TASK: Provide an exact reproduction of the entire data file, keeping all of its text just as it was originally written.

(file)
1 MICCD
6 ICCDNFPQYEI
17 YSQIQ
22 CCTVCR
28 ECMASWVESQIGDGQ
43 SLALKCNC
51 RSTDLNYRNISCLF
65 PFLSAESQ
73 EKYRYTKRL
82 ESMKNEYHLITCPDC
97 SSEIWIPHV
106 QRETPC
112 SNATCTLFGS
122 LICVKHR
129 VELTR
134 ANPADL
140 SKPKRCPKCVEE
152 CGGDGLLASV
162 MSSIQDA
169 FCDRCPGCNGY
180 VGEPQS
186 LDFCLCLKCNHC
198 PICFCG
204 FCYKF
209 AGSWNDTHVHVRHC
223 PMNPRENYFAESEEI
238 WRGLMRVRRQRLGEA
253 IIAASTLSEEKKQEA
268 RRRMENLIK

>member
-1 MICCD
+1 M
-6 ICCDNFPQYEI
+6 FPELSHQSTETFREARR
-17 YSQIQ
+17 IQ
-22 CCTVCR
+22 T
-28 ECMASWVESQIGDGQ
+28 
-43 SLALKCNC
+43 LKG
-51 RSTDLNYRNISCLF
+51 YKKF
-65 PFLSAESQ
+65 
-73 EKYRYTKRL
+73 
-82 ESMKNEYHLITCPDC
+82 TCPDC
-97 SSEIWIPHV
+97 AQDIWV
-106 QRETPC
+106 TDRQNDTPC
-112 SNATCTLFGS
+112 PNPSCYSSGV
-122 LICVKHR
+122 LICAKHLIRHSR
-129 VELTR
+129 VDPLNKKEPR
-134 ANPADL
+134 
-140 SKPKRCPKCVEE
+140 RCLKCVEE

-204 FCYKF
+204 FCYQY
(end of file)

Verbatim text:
1 MICCD
6 ICCDNFPQYEI
17 YSQIQ
22 CCTVCR
28 ECMASWVESQIGDGQ
43 SLALKCNC
51 RSTDLNYRNISCLF
65 PFLSAESQ
73 EKYRYTKRL
82 ESMKNEYHLITCPDC
97 SSEIWIPHV
106 QRETPC
112 SNATCTLFGS
122 LICVKHR
129 VELTR
134 ANPADL
140 SKPKRCPKCVEE
152 CGGDGLLASV
162 MSSIQDA
169 FCDRCPGCNGY
180 VGEPQS
186 LDFCLCLKCNHC
198 PICFCG
204 FCYKF
209 AGSWNDTHVHVRHC
223 PMNPRENYFAESEEI
238 WRGLMRVRRQRLGEA
253 IIAASTLSEEKKQEA
268 RRRMENLIK

>member
-1 MICCD
+1 M
-6 ICCDNFPQYEI
+6 FPELSHQSTETFREARR
-17 YSQIQ
+17 IQ
-22 CCTVCR
+22 T
-28 ECMASWVESQIGDGQ
+28 
-43 SLALKCNC
+43 LKG
-51 RSTDLNYRNISCLF
+51 YKKF
-65 PFLSAESQ
+65 
-73 EKYRYTKRL
+73 
-82 ESMKNEYHLITCPDC
+82 TCPDC
-97 SSEIWIPHV
+97 AQDIWV
-106 QRETPC
+106 TDRQNDTPC
-112 SNATCTLFGS
+112 PNPSCYSSGV
-122 LICVKHR
+122 LICAKHLIRHSR
-129 VELTR
+129 VDPLNKKEPR
-134 ANPADL
+134 
-140 SKPKRCPKCVEE
+140 RCLKCVEE

-204 FCYKF
+204 FCYQY